Harry Potter & the Deathly Hallows Part I

With the slow, familiar strains of “Hedwig’s Theme”, the leitmotif that shepherds us into the world of Harry Potter, we’re once again immersed in the magic and adventure of the wizarding world. If for some reason you forgot where the story left off at the end of The Half-Blood Prince, the mournful dirge that plays as Harry Potter, Hermione Granger and Ron Weasley prepare to meet reminds you that their world has changed drastically.

Like returning to your childhood home, it all looks familiar, but everything feels different. Gone are the school preparations, the train ride to Hogwarts, uniformed students jostling about, the easygoing camaraderie between our favorite trio, all the whimsical elements we’ve come to expect in a Harry Potter movie. Instead we have unease, sorrow and anger taking turns in the form of Hermione, Harry and Ron.

The Deathly Hallows Part I is the first of a two-part adaptation of the final book of J.K. Rowling’s popular series. Just like the anticipation of getting the seventh and final book, my excitement at screening this movie was tempered with the dread of seeing the series end. I actually did not have high expectations for this installment as the first part of the book was slow-paced and, not unlike another movie about wizards and elves, had a lot of walking and searching. But instead of one elusive ring, Harry, Hermione and Ron are searching for three Horcruxes, objects in which Harry’s nemesis, Lord Voldemort has implanted a part of his soul in his quest to achieve immortality. While they seek clues to the remaining Horcruxes, they learn that Voldemort seeks one of three Deathly Hallows, three sacred objects, the stories of which are revealed in a beautifully mesmerizing shadow-puppet sequence.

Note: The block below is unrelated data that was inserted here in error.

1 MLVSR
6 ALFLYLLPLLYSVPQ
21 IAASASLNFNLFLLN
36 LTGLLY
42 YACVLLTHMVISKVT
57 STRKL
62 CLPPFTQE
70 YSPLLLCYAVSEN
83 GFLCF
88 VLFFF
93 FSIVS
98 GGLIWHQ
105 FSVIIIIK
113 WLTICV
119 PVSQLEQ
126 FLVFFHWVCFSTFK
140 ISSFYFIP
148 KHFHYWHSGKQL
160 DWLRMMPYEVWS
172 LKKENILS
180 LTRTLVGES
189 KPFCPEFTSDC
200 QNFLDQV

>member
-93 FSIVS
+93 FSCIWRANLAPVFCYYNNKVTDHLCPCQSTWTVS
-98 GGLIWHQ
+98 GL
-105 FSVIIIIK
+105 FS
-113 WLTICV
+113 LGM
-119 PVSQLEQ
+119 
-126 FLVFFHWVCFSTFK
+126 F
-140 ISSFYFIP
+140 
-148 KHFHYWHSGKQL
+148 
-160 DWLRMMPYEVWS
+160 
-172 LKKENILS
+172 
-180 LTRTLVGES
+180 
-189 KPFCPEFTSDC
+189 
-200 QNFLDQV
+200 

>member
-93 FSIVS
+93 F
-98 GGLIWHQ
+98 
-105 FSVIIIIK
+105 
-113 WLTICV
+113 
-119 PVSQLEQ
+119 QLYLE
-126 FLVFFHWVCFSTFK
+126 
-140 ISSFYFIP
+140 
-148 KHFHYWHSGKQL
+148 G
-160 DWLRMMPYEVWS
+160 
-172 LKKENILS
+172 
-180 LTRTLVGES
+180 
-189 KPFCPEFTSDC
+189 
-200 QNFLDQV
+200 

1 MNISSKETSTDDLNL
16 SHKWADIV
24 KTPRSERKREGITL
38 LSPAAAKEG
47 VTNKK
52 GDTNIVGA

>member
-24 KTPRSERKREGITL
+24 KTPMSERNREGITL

Director David Yates balances dark action with solid storytelling and arresting cinematography. Daniel Radcliffe is in turn sympathetic and charming as the heavily burdened hero. Rupert Grint’s Ron Weasley brings most of the movie’s humor again, but he’s most impressive when he becomes believably tortured and resentful when the dark magic of Voldemort’s Horcrux takes over. Emma Watson gracefully infuses the normally astute and self-assured Hermione with weary resolve and poignant anguish. The most charged moments are of course when the trio share the screen with the dark wizards, the most notable played with relish by Ralph Fiennes as Voldemort and Helena Bonham Carter as his most ardent minion, Bellatrix.

Having waited what felt like an eternity for this installment, it seems almost cruel to be made to wait until next summer for the conclusion. But that’s the only real complaint I can make about this movie. Widely and wildly anticipated, Deathly Hallows Part I will not disappoint.

4 out of 5 stars